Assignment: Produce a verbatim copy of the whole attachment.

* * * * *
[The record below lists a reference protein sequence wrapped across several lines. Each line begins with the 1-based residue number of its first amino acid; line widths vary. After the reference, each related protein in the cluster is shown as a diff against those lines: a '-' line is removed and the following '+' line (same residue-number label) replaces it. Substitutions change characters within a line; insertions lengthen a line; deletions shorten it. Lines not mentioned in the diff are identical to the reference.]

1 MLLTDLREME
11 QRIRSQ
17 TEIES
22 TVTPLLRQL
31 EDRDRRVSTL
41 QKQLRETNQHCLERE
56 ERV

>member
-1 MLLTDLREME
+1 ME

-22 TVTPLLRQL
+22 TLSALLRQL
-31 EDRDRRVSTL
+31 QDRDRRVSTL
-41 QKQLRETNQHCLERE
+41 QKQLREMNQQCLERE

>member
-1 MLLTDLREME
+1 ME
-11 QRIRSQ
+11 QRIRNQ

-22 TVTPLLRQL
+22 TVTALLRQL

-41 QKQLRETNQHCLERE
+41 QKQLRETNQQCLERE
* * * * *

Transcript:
[The record below lists a reference protein sequence wrapped across several lines. Each line begins with the 1-based residue number of its first amino acid; line widths vary. After the reference, each related protein in the cluster is shown as a diff against those lines: a '-' line is removed and the following '+' line (same residue-number label) replaces it. Substitutions change characters within a line; insertions lengthen a line; deletions shorten it. Lines not mentioned in the diff are identical to the reference.]

1 MLLTDLREME
11 QRIRSQ
17 TEIES
22 TVTPLLRQL
31 EDRDRRVSTL
41 QKQLRETNQHCLERE
56 ERV

>member
-1 MLLTDLREME
+1 ME

-22 TVTPLLRQL
+22 TLSALLRQL
-31 EDRDRRVSTL
+31 QDRDRRVSTL
-41 QKQLRETNQHCLERE
+41 QKQLREMNQQCLERE

>member
-1 MLLTDLREME
+1 ME
-11 QRIRSQ
+11 QRIRNQ

-22 TVTPLLRQL
+22 TVTALLRQL

-41 QKQLRETNQHCLERE
+41 QKQLRETNQQCLERE